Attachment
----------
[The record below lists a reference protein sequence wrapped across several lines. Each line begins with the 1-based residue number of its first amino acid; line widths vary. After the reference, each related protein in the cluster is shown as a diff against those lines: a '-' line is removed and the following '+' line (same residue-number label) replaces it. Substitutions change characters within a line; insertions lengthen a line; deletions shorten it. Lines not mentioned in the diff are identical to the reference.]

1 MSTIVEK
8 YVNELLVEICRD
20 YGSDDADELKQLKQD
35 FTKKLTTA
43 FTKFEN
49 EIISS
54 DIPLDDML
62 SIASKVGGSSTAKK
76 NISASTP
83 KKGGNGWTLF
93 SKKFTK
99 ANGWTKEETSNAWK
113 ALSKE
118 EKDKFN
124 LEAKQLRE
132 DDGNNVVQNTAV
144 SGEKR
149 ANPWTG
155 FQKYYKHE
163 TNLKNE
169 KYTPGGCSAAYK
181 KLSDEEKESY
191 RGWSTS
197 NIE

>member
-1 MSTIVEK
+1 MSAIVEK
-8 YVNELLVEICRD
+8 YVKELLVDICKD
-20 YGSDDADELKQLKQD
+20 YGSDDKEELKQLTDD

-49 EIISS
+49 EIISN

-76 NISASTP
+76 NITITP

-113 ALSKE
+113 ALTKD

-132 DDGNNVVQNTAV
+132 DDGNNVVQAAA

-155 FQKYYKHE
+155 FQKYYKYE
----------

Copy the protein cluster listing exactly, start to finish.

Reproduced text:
[The record below lists a reference protein sequence wrapped across several lines. Each line begins with the 1-based residue number of its first amino acid; line widths vary. After the reference, each related protein in the cluster is shown as a diff against those lines: a '-' line is removed and the following '+' line (same residue-number label) replaces it. Substitutions change characters within a line; insertions lengthen a line; deletions shorten it. Lines not mentioned in the diff are identical to the reference.]

1 MSTIVEK
8 YVNELLVEICRD
20 YGSDDADELKQLKQD
35 FTKKLTTA
43 FTKFEN
49 EIISS
54 DIPLDDML
62 SIASKVGGSSTAKK
76 NISASTP
83 KKGGNGWTLF
93 SKKFTK
99 ANGWTKEETSNAWK
113 ALSKE
118 EKDKFN
124 LEAKQLRE
132 DDGNNVVQNTAV
144 SGEKR
149 ANPWTG
155 FQKYYKHE
163 TNLKNE
169 KYTPGGCSAAYK
181 KLSDEEKESY
191 RGWSTS
197 NIE

>member
-1 MSTIVEK
+1 MSAIVEK
-8 YVNELLVEICRD
+8 YVKELLVDICKD
-20 YGSDDADELKQLKQD
+20 YGSDDKEELKQLTDD

-49 EIISS
+49 EIISN

-76 NISASTP
+76 NITITP

-113 ALSKE
+113 ALTKD

-132 DDGNNVVQNTAV
+132 DDGNNVVQAAA

-155 FQKYYKHE
+155 FQKYYKYE